Greece Fortifying Border, Fearing Afghan Migrant Surge

EDIRNE, TURKEY - MARCH 01: Greek border guards stands behind the border fences on March 01, 2020 in Edirne, Turkey. Refugees and migrants from various countries board a boat in an attempt to reach Greece from Turkey by crossing the Evros River on March 01, 2020 in Edirne, Turkey. Thousands …
Burak Kara/Getty Images

The Greek government has begun fortifying its northern land border with Turkey and the Greek coast guard is expected to be on alert to deploy into the eastern Aegean ahead of a possible surge of migrants from Afghanistan.

The issue of fortifying the Greek border was a topic of discussion at a meeting of the Government Council for Foreign Affairs and Defence (KYSEA) this week, and Greece is expected to use similar measures as those seen last year when Turkish president Recep Tayyip Erdogan opened the gates of Europe to migrants — until the onset of the Wuhan virus changed things.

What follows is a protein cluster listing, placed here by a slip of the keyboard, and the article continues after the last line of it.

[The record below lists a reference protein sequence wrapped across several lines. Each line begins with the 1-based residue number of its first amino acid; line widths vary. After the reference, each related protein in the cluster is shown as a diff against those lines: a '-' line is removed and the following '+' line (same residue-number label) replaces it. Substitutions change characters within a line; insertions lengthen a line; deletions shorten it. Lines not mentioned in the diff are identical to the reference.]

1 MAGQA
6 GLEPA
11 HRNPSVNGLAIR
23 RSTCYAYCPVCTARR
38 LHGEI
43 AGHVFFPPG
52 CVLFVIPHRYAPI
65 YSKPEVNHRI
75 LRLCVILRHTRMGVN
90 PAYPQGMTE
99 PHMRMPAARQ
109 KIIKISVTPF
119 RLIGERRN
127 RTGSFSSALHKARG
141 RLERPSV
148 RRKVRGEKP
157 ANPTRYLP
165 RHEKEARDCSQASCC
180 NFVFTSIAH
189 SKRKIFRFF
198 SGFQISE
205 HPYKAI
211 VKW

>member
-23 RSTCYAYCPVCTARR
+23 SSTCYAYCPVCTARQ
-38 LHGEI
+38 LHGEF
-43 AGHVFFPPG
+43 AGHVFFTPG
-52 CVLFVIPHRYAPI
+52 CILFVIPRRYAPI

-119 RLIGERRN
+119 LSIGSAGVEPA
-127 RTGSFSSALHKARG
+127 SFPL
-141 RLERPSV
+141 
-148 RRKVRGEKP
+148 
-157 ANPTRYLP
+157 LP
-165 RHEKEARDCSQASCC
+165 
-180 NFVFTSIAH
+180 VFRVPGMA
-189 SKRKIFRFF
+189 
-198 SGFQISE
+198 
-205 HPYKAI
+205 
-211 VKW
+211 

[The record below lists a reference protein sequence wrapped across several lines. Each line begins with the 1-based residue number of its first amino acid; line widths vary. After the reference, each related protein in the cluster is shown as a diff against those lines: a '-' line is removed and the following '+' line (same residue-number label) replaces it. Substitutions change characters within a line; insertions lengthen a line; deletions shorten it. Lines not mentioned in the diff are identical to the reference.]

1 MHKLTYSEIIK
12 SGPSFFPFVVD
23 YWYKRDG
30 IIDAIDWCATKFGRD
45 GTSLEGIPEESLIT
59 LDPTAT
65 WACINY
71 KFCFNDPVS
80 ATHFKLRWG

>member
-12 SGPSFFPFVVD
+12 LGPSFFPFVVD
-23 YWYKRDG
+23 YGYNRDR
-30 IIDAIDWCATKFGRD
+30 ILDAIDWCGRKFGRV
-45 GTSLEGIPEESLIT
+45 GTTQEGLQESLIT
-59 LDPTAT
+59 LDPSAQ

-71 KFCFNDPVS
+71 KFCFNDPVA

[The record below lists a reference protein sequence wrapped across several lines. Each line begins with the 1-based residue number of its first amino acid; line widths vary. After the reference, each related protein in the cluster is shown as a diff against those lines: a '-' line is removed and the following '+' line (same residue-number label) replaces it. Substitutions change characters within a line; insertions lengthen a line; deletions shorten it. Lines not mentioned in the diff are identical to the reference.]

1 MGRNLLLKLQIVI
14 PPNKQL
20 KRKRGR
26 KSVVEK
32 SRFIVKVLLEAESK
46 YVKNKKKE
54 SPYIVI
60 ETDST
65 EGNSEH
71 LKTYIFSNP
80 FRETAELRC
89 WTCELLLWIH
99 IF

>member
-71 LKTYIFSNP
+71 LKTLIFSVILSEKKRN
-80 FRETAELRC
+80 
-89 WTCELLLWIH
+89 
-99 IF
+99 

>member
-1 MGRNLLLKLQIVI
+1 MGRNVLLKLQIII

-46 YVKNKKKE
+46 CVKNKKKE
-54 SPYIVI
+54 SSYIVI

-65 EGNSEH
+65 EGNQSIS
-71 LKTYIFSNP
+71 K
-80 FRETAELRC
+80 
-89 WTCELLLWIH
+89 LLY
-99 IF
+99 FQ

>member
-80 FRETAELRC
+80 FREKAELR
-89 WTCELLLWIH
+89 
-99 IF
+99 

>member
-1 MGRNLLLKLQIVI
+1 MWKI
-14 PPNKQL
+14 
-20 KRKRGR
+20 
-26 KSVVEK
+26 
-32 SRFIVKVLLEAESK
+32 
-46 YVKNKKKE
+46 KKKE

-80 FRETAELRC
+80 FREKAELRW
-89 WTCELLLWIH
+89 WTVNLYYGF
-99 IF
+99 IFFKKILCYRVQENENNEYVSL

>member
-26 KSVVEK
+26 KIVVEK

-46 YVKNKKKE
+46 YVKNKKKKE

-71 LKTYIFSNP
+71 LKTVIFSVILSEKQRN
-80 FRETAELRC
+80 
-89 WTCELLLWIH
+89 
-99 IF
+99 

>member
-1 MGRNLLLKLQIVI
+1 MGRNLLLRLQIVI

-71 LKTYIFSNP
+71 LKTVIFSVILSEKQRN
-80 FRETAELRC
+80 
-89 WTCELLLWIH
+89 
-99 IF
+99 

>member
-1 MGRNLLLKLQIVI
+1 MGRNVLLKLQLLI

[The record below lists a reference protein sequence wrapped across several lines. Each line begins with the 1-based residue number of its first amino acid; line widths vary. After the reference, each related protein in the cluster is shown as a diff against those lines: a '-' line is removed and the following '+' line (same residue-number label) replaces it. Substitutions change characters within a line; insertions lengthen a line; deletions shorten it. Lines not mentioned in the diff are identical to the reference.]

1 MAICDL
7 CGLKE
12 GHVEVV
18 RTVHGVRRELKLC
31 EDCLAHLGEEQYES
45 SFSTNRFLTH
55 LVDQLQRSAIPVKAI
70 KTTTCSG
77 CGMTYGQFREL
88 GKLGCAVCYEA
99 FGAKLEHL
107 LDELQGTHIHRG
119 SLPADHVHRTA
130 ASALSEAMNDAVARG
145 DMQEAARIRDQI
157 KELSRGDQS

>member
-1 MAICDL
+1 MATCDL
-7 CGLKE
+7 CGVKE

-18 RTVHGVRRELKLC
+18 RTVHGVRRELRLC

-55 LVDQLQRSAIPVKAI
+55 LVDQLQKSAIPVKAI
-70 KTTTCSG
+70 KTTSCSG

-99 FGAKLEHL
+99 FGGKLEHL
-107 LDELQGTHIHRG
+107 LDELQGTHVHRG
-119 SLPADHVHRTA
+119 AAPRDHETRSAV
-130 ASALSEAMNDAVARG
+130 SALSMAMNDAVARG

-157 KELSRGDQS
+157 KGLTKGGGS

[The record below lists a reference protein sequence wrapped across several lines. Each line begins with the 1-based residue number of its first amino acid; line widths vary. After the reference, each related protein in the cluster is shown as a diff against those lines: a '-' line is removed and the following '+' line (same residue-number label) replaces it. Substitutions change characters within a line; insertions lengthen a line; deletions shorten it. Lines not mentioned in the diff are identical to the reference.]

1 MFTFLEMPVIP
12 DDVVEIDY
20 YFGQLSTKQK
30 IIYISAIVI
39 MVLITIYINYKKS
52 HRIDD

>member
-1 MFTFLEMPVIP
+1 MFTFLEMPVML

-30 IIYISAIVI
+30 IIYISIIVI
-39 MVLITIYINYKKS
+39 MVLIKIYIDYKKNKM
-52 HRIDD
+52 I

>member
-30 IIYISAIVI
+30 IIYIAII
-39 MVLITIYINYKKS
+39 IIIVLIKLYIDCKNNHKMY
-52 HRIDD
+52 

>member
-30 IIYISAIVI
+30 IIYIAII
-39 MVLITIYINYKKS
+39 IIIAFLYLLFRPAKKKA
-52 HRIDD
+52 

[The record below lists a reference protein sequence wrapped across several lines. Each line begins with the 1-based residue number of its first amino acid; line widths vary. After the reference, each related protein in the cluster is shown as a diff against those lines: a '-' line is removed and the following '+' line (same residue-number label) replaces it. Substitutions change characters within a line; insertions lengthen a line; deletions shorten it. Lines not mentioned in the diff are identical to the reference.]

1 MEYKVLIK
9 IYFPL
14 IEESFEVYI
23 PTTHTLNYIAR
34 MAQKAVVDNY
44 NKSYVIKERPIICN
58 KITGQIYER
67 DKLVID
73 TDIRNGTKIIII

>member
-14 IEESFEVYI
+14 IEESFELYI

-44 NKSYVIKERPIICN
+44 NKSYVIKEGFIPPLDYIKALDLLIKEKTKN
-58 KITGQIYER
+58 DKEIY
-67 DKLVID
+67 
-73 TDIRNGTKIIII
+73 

According to a report from the newspaper I Kathimerini, a 16.7 mile stretch of fencing in the northern Evros region has already been completed, and it has been equipped with an automated system to watch for illegal crossings.

The system, according to the newspaper, is able to see at least nine miles into Turkish territory to spot migrants making moves to enter Greece, utilising both cameras and radar technology.

Police patrols along the border have also been increased.

In the eastern Aegean Sea, where the vast majority of migrants crossed during the 2015 migrant crisis, the Greek coast guard is expected to deploy more personnel to defend the border by sea.

“All forces are on alert at the borders, we will not allow a reliving of the scenes of 2015,” government spokesman Ioannis Oikonomou vowed on Thursday.

The comments come just days after Migration Minister Notis Mitarakis said that his country would not again become a gateway for migrants trying to reach Western Europe as had been the case in 2015.

“We cannot have millions of people leaving Afghanistan and coming to the European Union… and certainly not through Greece,” he said.

Over a period of just months from June 2015 to April 2016, over a million migrants crossed into Greece to get to Western Europe, the vast majority arriving on the islands in the eastern Aegean such as Lesbos.

Follow Chris Tomlinson on Twitter at @TomlinsonCJ or email at ctomlinson(at)


Please let us know if you're having issues with commenting.